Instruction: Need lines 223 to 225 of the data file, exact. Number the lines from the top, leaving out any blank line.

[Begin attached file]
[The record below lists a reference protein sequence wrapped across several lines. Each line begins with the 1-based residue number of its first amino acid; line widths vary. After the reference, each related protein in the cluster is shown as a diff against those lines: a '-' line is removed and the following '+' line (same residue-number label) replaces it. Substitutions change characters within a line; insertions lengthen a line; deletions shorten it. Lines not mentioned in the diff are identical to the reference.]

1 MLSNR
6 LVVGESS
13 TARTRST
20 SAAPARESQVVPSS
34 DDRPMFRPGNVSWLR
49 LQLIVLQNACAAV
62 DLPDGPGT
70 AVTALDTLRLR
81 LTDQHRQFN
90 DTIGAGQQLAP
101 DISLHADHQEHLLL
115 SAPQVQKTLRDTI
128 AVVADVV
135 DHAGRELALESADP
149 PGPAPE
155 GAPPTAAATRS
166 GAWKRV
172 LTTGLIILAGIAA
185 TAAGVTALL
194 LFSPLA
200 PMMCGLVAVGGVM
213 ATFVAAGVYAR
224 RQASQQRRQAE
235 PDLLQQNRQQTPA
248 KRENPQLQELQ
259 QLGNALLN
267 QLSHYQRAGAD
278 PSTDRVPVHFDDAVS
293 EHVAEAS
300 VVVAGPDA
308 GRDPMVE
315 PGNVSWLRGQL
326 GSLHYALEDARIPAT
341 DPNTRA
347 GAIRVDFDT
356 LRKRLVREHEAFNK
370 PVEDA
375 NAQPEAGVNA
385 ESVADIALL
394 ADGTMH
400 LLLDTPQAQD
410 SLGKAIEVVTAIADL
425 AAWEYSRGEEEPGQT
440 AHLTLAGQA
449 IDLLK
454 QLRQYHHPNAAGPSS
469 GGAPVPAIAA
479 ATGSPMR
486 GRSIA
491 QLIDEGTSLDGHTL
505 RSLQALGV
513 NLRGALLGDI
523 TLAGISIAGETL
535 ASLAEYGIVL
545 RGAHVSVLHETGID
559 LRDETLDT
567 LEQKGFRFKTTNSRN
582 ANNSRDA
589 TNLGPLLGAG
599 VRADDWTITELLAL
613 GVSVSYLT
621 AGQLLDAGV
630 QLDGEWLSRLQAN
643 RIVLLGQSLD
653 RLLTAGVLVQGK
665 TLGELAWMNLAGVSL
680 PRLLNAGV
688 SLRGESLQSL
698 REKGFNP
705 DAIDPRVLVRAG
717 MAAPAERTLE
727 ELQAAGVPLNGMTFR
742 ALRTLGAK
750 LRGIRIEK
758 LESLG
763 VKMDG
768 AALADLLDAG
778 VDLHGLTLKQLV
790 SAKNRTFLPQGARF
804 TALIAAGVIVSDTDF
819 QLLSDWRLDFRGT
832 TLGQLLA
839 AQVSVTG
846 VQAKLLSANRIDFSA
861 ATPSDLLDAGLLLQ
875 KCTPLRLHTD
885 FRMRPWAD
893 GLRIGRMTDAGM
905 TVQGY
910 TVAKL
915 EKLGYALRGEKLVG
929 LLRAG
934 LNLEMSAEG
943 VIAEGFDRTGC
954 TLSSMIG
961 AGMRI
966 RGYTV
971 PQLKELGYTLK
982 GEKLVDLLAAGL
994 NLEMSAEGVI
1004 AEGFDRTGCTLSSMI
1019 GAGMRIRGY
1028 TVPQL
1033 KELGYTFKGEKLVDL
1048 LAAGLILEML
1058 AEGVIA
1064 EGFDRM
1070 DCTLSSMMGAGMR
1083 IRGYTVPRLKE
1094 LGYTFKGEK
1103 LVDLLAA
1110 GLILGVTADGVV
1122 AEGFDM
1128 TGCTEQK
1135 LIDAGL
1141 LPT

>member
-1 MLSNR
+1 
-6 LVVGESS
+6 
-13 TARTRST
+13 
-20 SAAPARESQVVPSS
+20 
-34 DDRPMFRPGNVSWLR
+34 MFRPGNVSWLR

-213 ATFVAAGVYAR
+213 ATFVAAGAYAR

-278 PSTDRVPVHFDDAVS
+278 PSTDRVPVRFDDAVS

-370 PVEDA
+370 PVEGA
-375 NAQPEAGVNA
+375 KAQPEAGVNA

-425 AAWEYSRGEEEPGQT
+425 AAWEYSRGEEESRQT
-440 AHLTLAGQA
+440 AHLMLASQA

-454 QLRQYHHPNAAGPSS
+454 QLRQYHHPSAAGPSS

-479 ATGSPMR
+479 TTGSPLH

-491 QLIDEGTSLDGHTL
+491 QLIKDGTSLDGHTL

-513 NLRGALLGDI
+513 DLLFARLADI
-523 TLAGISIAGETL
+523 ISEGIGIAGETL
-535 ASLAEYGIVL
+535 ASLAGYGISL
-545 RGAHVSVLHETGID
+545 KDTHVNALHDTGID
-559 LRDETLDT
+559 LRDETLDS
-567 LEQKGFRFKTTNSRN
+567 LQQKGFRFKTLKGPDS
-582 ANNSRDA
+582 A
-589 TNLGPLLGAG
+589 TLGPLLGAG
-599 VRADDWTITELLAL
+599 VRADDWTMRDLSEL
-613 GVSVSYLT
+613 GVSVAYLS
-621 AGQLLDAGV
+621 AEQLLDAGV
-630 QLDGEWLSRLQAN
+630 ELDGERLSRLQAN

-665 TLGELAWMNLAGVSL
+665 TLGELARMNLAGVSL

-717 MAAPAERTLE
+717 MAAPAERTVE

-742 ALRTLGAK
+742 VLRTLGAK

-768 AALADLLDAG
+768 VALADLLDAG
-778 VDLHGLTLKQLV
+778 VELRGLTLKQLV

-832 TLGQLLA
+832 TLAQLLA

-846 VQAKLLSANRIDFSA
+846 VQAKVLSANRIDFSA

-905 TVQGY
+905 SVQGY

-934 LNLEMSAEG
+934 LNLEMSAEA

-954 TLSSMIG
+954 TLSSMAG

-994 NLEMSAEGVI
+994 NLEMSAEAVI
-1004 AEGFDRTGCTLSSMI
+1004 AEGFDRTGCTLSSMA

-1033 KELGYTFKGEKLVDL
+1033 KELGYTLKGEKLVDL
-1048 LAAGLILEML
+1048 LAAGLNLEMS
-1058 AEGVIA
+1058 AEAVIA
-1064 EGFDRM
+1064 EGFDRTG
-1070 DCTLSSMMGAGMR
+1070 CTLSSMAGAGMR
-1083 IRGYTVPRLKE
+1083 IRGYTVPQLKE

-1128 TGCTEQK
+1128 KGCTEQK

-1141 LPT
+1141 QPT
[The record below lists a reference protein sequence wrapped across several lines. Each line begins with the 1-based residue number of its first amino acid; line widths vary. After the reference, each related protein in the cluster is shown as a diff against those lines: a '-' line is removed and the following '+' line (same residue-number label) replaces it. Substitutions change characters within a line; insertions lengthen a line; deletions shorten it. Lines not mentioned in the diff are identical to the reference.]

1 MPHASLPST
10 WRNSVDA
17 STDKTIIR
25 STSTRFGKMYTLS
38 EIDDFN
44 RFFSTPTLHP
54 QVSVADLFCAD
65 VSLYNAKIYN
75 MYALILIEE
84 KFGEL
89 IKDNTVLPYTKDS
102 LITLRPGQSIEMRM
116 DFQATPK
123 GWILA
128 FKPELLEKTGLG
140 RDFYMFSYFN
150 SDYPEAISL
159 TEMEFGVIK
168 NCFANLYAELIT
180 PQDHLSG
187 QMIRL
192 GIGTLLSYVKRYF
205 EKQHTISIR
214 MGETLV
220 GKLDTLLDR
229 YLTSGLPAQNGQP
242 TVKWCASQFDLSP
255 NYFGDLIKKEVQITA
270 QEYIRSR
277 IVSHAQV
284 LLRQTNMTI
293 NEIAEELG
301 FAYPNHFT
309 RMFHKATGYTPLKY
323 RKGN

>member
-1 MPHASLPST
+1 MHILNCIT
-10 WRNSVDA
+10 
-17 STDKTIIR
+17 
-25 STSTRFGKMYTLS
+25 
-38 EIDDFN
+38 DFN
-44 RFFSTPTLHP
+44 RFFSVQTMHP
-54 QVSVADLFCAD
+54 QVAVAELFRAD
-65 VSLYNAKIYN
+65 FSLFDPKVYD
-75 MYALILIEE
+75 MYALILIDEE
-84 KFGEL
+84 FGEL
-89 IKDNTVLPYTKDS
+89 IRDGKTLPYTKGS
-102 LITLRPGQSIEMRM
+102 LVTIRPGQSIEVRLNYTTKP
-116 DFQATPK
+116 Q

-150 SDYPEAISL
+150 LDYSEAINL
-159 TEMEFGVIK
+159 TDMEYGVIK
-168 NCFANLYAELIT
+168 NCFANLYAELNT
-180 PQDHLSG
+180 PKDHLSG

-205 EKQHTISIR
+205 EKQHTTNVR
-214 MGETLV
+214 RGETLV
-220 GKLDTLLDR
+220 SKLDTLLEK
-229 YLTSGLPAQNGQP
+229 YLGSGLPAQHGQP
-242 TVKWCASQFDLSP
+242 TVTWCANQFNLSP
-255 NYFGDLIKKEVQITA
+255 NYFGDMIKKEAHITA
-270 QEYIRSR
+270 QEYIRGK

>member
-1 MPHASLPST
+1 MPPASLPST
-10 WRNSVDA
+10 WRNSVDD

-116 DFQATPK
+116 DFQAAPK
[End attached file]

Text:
102 LITLRPGQSIEMRM
116 DFQATPK
123 GWILA